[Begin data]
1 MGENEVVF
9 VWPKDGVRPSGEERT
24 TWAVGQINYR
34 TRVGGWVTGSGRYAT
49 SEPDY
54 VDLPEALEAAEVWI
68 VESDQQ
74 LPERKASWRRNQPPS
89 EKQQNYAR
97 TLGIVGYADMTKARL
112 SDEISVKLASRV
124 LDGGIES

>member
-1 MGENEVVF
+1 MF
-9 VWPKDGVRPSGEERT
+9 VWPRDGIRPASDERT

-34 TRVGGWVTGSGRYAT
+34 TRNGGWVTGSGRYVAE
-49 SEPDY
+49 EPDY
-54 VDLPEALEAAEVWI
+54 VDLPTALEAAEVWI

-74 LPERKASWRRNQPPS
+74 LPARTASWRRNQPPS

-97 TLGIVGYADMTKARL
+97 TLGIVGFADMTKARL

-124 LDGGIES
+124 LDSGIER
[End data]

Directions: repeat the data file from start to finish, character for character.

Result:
1 MGENEVVF
9 VWPKDGVRPSGEERT
24 TWAVGQINYR
34 TRVGGWVTGSGRYAT
49 SEPDY
54 VDLPEALEAAEVWI
68 VESDQQ
74 LPERKASWRRNQPPS
89 EKQQNYAR
97 TLGIVGYADMTKARL
112 SDEISVKLASRV
124 LDGGIES

>member
-1 MGENEVVF
+1 MF
-9 VWPKDGVRPSGEERT
+9 VWPRDGIRPASDERT

-34 TRVGGWVTGSGRYAT
+34 TRNGGWVTGSGRYVAE
-49 SEPDY
+49 EPDY
-54 VDLPEALEAAEVWI
+54 VDLPTALEAAEVWI

-74 LPERKASWRRNQPPS
+74 LPARTASWRRNQPPS

-97 TLGIVGYADMTKARL
+97 TLGIVGFADMTKARL

-124 LDGGIES
+124 LDSGIER